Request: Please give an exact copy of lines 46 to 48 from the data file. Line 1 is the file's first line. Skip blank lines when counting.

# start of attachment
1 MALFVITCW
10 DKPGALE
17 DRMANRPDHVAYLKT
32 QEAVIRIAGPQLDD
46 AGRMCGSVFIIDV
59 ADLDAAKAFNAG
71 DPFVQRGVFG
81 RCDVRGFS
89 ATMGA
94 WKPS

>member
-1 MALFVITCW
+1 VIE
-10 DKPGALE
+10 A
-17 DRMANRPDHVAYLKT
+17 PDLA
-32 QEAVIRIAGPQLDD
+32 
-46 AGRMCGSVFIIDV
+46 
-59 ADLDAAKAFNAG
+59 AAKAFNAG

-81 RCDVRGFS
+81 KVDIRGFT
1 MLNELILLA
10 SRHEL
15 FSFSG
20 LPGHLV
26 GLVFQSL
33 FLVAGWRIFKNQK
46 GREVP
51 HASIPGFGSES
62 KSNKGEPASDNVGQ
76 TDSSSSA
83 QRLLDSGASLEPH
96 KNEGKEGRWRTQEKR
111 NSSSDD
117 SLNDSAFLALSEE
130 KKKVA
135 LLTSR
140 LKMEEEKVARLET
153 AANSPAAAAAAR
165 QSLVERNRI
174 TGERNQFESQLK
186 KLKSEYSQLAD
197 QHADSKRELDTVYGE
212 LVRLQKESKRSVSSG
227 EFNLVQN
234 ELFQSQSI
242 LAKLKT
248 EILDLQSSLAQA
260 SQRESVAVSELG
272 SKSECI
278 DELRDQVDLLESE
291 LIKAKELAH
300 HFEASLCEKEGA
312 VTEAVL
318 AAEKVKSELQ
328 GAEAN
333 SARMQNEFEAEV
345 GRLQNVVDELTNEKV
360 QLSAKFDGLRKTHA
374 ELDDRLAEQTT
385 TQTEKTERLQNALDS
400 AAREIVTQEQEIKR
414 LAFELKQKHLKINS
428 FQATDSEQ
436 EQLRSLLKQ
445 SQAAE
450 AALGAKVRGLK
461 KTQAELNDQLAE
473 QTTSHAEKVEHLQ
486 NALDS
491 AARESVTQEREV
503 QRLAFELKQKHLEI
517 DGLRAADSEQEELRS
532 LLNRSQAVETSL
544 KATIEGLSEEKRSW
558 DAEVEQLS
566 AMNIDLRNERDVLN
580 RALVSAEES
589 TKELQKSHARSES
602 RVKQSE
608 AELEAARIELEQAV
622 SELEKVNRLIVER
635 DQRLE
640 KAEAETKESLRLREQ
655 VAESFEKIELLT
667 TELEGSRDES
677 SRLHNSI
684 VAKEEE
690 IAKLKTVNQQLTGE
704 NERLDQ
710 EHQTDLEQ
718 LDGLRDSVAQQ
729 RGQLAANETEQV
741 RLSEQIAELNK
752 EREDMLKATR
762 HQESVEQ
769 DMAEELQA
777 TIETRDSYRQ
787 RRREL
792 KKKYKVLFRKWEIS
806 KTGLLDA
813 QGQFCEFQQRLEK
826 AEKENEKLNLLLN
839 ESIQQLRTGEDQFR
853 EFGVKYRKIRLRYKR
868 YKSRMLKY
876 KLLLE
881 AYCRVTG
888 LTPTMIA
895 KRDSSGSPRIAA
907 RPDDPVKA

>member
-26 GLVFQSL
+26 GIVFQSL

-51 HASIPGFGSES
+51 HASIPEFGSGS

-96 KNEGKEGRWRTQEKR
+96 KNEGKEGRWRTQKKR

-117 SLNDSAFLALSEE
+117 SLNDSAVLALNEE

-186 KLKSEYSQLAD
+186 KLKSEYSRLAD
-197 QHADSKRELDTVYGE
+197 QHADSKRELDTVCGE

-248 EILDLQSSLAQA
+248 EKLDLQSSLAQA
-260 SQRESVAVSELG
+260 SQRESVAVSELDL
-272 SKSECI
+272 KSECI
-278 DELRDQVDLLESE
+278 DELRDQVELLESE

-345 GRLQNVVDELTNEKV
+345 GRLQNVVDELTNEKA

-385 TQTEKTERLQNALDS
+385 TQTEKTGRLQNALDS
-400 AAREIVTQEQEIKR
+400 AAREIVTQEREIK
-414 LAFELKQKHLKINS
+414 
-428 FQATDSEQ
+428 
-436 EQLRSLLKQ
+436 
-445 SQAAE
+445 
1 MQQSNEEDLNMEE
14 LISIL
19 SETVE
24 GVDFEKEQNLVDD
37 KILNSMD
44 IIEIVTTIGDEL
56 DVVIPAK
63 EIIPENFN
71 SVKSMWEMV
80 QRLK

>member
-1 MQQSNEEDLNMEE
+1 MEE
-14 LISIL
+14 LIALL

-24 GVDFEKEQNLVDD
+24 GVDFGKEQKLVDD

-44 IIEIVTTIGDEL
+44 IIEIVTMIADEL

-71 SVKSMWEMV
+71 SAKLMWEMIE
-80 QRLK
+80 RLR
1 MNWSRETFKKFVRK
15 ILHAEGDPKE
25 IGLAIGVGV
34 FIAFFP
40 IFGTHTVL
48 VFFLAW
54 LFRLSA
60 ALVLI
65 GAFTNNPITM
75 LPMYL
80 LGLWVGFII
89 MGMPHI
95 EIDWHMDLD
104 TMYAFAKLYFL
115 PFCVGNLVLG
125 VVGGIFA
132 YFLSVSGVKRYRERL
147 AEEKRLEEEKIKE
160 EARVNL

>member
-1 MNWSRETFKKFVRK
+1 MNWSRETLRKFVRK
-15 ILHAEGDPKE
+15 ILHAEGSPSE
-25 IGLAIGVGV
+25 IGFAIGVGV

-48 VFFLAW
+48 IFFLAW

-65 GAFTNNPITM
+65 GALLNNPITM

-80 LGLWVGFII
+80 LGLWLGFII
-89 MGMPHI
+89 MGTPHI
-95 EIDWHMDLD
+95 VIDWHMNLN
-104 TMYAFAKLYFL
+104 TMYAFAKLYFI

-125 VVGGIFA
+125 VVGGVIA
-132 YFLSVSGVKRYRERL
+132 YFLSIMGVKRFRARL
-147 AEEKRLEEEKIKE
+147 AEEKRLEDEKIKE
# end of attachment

186 KLKSEYSQLAD
197 QHADSKRELDTVYGE
212 LVRLQKESKRSVSSG